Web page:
McKay v. County of San Diego (1980)

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[Civ. No. 22391. Court of Appeals of California, Fourth Appellate District, Division One. October 21, 1980.]

GARY McKAY et al., Plaintiffs and Appellants, v. COUNTY OF SAN DIEGO et al., Defendants and Respondents.

(Opinion by Work, J., with Brown (Gerald), P. J., and Cologne, J., concurring.)


Popko & Cornblum and Hugh D. McLean for Plaintiffs and Appellants.

Donald L. Clark, County Counsel, Lloyd M. Harmon, Jr., Chief Deputy County Counsel, and C. Larry Davis, Deputy County Counsel, for Defendants and Respondents.



In this case we hold there is no false arrest governmental immunity for a public employee who maliciously arrests and imprisons another by personally serving an arrest warrant issued solely on information deliberately falsified by the arresting officer himself. We reverse judgments on the pleadings alleging false imprisonment in favor of the public employee and employer, County of San Diego (County), and as to punitive damages for such false imprisonment against the employee individually.

We deem all material facts alleged in the amended complaint admitted for the purpose of our review (Hospital Council of Northern Cal. v. Superior Court (1973) 30 Cal. App. 3d 331, 337-338 [106 Cal.Rptr. 247]) and examine them to determine if the complaint states a cause of action. (Welshans v. City of Santa Barbara (1962) 205 Cal. App. 2d 304 [23 Cal. Rptr. 108].)

The pleadings allege Richard Cole, an investigator for the District Attorney of San Diego County, acting in the course and scope of his employment, agreed with Paul Roberts to fabricate a false document to submit to the court, along with other information Cole knew to be false, solely to permit Cole to arrest Gary McKay and Stanley Kaufman on false charges.

Cole presented this false information to the court, obtained an arrest warrant, and personally arrested McKay and Kaufman.

The dismissed counts were entitled "false imprisonment," however, the superior court found the facts would also support a cause of action [111 Cal. App. 3d 254] for malicious prosecution and wrongly declared the action barred because of blanket immunity given public employees and employers under Government Code section 821.6. fn. 1

[1a] While we are cited to no case where the actual arrest and the initiation of a malicious prosecution were performed by the same individual, there are numerous cases which distinguish the tort of malicious prosecution from the separate tort of false arrest and imprisonment. (Generally, seeSullivan v. County of Los Angeles (1974) 12 Cal. 3d 710 [117 Cal. Rptr. 241, 527 P.2d 865].) The Government Tort Claims Act itself makes this distinction and, while providing immunity for malicious prosecution, specifically declares the act does not "exonerate(s) a public employee from liability for false arrest or false imprisonment." (Gov. Code, § 820.4.) [2] Since the employee is exposed to personal liability, the employer public entity is equally liable under respondeat superior principles. (Gov. Code, § 815.2; Van Alstyne, Cal. Government Tort Liability (Cont.Ed.Bar 1964) § 7.4, p. 286.)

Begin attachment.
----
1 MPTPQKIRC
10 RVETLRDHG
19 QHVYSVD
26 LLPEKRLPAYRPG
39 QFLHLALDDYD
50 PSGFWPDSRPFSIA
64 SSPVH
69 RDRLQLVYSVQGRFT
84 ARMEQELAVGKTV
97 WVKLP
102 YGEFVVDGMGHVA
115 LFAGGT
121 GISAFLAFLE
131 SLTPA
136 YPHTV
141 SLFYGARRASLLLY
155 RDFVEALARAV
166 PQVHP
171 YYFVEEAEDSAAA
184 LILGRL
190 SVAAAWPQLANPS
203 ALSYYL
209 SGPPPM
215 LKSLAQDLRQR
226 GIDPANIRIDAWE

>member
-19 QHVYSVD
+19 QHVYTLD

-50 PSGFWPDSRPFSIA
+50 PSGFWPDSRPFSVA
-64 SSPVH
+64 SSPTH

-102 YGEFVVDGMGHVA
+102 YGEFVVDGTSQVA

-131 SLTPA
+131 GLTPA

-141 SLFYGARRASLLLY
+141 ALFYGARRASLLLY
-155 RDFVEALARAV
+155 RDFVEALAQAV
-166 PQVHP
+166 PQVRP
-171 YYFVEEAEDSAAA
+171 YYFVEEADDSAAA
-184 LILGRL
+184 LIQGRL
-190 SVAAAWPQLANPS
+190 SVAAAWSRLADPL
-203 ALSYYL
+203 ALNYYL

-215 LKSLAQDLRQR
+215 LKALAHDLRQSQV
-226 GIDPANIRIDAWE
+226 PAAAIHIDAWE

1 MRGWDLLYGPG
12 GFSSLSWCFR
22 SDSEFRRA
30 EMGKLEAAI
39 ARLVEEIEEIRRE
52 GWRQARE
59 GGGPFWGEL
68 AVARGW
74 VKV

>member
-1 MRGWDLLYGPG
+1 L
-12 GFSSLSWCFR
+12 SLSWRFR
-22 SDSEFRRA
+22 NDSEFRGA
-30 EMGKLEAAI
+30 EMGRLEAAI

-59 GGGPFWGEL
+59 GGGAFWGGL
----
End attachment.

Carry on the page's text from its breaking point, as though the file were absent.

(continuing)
[1b]Sullivan, supra, 12 Cal. 3d 710 at page 722, holds Government Code section 821.6 "cannot be interpreted to defeat the common law liability for false imprisonment preserved in section 820.4 ...." fn. 2 The only statutory limitation on a public employee's liability to answer in damages for a false imprisonment is found in Civil Code section 43.5(a) where, as here, a warrant was served to effect the arrest. fn. 3

Civil Code section 43.5(a) provides only conditional immunity. A failure of any condition prevents immunity from attaching to a peace officer making the arrest. The condition which Cole and County cannot satisfy requires the peace officer making the arrest act without malice. (Allison v. County of Ventura (1977) 68 Cal. App. 3d 689, 700 [137 Cal. Rptr. 542].) [111 Cal. App. 3d 255]

Malice may be determined by taking into account all circumstances surrounding the arrest allegedly known to the arresting officer. The Orwellian scenario described in the pleadings establish malice "in spades." Cole and County do not contend otherwise, they merely contend Civil Code section 43.5(a) does not apply.

Cole and County posit the following: where a public employee acts under a process of court he personally obtained without probable cause, with malice, with deliberately falsified facts, an action may be stated only for malicious prosecution even though he personally arrests/imprisons the victim of his plot.

In support of this position, Cole and County quote from Singleton v. Perry (1955) 45 Cal. 2d 489, 494 [289 P.2d 794]: "Malicious prosecution is procuring the arrest or prosecution of another under lawful process, but from malicious motives and without probable cause." This support is used in leapfrogging to the principle: a defendant cannot be held liable for both false imprisonment and malicious prosecution.